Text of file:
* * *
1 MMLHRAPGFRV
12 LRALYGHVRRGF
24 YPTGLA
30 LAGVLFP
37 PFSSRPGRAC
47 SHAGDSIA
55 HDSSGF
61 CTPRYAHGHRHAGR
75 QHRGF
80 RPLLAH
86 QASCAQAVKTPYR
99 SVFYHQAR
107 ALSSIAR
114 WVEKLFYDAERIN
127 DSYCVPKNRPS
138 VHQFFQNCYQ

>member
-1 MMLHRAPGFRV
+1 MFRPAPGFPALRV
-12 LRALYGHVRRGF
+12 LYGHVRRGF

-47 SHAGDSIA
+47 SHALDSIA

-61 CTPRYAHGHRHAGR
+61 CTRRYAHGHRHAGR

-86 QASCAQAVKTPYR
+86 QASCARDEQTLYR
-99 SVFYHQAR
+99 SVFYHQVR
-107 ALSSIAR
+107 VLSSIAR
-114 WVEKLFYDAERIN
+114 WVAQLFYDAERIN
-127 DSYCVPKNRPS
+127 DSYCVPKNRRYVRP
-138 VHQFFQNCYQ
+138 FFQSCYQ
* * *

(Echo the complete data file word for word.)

1 MMLHRAPGFRV
12 LRALYGHVRRGF
24 YPTGLA
30 LAGVLFP
37 PFSSRPGRAC
47 SHAGDSIA
55 HDSSGF
61 CTPRYAHGHRHAGR
75 QHRGF
80 RPLLAH
86 QASCAQAVKTPYR
99 SVFYHQAR
107 ALSSIAR
114 WVEKLFYDAERIN
127 DSYCVPKNRPS
138 VHQFFQNCYQ

>member
-1 MMLHRAPGFRV
+1 MFRPAPGFPALRV
-12 LRALYGHVRRGF
+12 LYGHVRRGF

-47 SHAGDSIA
+47 SHALDSIA

-61 CTPRYAHGHRHAGR
+61 CTRRYAHGHRHAGR

-86 QASCAQAVKTPYR
+86 QASCARDEQTLYR
-99 SVFYHQAR
+99 SVFYHQVR
-107 ALSSIAR
+107 VLSSIAR
-114 WVEKLFYDAERIN
+114 WVAQLFYDAERIN
-127 DSYCVPKNRPS
+127 DSYCVPKNRRYVRP
-138 VHQFFQNCYQ
+138 FFQSCYQ